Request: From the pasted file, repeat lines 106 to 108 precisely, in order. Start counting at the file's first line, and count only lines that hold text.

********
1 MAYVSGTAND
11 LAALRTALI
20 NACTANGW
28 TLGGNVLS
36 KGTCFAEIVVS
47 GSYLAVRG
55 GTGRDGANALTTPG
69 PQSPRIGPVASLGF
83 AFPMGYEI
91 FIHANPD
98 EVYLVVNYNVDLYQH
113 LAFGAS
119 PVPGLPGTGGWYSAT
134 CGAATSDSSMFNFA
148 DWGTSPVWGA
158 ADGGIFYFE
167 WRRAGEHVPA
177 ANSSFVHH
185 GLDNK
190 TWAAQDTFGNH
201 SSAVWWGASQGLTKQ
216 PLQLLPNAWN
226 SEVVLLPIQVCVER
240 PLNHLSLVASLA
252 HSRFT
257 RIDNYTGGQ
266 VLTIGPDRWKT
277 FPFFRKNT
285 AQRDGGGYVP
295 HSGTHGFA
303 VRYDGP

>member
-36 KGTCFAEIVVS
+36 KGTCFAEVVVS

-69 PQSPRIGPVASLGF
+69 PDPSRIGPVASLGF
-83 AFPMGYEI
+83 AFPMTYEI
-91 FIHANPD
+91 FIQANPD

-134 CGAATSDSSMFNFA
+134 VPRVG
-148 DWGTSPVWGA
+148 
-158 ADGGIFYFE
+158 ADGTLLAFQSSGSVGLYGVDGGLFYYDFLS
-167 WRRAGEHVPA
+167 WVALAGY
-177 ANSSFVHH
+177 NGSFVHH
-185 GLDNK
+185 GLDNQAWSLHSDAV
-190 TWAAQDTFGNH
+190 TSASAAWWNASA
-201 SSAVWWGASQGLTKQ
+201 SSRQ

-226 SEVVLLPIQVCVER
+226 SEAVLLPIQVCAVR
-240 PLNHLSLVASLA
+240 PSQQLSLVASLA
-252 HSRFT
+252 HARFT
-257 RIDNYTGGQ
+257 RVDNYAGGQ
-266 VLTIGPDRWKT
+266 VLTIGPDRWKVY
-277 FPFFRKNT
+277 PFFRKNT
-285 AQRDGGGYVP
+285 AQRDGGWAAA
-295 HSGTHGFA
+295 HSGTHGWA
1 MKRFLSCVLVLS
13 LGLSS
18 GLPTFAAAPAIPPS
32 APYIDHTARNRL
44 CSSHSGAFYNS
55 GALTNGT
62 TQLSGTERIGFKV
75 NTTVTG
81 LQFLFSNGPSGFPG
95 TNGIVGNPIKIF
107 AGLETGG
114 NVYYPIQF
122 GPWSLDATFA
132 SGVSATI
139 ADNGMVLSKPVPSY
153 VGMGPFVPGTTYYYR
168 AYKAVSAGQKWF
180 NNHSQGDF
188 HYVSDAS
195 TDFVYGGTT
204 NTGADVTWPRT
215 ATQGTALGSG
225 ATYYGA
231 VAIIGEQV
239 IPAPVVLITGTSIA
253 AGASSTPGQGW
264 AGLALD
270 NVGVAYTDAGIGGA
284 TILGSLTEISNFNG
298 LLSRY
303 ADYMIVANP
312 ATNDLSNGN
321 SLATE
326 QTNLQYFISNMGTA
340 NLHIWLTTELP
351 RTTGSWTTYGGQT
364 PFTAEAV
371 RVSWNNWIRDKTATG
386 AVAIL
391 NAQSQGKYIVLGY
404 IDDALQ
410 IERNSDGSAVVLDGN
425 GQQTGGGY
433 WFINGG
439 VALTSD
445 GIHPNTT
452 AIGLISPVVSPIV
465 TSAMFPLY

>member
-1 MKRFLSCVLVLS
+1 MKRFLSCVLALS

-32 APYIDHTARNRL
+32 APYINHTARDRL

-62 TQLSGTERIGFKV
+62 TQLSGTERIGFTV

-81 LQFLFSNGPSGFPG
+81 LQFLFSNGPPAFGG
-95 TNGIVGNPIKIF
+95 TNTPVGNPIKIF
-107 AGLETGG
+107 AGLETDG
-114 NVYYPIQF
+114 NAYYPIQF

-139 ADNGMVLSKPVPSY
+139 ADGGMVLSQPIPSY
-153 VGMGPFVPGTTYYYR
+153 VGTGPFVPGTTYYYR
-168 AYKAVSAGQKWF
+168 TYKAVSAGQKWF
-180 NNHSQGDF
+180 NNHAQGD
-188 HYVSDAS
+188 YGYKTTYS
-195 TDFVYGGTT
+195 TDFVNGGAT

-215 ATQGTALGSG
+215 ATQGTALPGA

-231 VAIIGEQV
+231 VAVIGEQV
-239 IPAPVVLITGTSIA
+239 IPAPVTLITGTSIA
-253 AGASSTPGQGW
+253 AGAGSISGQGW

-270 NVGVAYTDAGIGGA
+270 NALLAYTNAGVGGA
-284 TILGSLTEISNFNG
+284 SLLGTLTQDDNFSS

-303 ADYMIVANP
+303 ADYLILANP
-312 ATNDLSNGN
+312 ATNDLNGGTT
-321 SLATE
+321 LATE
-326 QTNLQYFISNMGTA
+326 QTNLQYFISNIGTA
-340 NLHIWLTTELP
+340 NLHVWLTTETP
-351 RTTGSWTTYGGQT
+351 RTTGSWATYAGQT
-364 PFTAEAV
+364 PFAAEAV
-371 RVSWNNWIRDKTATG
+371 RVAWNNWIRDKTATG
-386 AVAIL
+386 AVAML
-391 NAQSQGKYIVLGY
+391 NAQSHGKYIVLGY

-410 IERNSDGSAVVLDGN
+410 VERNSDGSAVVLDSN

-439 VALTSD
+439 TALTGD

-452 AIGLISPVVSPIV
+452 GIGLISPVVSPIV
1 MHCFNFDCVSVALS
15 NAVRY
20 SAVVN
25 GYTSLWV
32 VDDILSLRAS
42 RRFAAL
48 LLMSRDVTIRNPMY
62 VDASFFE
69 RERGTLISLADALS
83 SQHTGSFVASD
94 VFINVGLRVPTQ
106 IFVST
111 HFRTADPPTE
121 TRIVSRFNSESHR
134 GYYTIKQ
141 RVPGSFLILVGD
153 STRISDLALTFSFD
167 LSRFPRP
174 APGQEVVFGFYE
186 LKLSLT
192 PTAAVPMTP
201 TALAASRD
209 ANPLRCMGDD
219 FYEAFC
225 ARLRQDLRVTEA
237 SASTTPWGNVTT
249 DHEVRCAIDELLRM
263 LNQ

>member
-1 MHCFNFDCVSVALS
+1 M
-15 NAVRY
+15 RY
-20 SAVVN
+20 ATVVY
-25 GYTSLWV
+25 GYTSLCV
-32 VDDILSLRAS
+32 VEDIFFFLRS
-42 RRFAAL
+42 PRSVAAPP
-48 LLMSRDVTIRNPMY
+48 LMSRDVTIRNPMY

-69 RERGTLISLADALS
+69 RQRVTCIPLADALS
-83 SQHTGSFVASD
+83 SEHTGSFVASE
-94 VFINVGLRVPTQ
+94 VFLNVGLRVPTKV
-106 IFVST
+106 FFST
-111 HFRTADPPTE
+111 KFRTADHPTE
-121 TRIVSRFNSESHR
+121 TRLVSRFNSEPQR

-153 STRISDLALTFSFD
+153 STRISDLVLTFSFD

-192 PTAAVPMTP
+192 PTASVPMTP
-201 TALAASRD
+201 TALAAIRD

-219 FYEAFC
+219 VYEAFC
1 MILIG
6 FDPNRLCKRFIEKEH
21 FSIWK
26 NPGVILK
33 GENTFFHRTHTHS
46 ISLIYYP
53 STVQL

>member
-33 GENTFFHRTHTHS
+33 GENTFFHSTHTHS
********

326 QTNLQYFISNMGTA
340 NLHIWLTTELP
351 RTTGSWTTYGGQT